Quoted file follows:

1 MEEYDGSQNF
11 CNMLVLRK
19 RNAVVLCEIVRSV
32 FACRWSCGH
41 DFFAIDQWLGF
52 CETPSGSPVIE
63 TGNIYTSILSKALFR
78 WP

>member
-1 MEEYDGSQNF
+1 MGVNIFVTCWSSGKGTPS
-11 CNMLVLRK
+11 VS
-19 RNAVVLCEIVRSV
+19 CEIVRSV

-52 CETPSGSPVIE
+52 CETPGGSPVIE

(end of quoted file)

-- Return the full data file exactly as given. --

1 MEEYDGSQNF
11 CNMLVLRK
19 RNAVVLCEIVRSV
32 FACRWSCGH
41 DFFAIDQWLGF
52 CETPSGSPVIE
63 TGNIYTSILSKALFR
78 WP

>member
-1 MEEYDGSQNF
+1 MGVNIFVTCWSSGKGTPS
-11 CNMLVLRK
+11 VS
-19 RNAVVLCEIVRSV
+19 CEIVRSV

-52 CETPSGSPVIE
+52 CETPGGSPVIE